Judge not qualified to overrule pros

Near the end of October, I applied for my New York state pistol permit so I might find employment in the field of armed security. I met the criteria in the application to do so – I don’t have a criminal record that would deny me from doing so, and I don’t suffer from a mental illness that would disqualify me from owning or purchasing a firearm.

Unfortunately, about four or five years ago, I was arrested for misdemeanor possession of marijuana, twice.

The judge had me take a drug abuse evaluation and a urine screening, which I passed.

I also suffer from OCD and anxiety, so the judge then requested I give her a note from the Family Counseling Center that stated I was of sound mind.

I got the note for her, and I also provided her with my most recent evaluation; both stated I am of sound mind.

So after another 18-day wait (it was now the beginning of February), I received another letter from the court that stated the most recent evaluation that I had dropped off was not sufficient either, and that she would need the complete records of my visits to the counseling center.

Also, it said I should consider a career in unarmed security instead of armed security.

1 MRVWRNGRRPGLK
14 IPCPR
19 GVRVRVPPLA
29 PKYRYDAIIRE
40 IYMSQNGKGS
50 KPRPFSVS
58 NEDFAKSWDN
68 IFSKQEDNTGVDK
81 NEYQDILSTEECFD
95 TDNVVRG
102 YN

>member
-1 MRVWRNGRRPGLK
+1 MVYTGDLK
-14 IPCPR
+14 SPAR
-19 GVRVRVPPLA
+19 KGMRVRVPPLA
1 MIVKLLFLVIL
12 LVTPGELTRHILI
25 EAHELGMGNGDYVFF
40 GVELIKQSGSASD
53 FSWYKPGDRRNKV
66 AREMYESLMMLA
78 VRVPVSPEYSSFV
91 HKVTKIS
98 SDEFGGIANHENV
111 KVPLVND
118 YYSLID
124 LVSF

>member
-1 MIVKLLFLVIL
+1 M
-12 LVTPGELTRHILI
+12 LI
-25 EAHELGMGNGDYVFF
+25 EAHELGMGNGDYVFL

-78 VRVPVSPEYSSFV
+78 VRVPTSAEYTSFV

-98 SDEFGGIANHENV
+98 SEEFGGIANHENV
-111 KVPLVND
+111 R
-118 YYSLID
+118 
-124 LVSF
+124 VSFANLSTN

I understand the judge has complete control over the pistol permitting process and that she is trying to be safe, but at a certain point her being safe is becoming an invasion of my right to medical privacy.

At this point in time, I have passed a background check conducted by the Fulton County Sheriff’s Department and a drug screening conducted by a New York state certified drug counselor. I have been cleared by a panel of mental health professionals at the counseling center.

This is an example of the issues the New York Secure Ammunition and Firearms Enforcement Act has created.

Again, I understand that the judge has ultimate say in my “privilege” to have a pistol permit and she is trying to be safe, but she is not a mental health professional.

She is an elected county official and is not qualified to make a decision on my mental health status, and should not be able to supercede the judgment of professionals.



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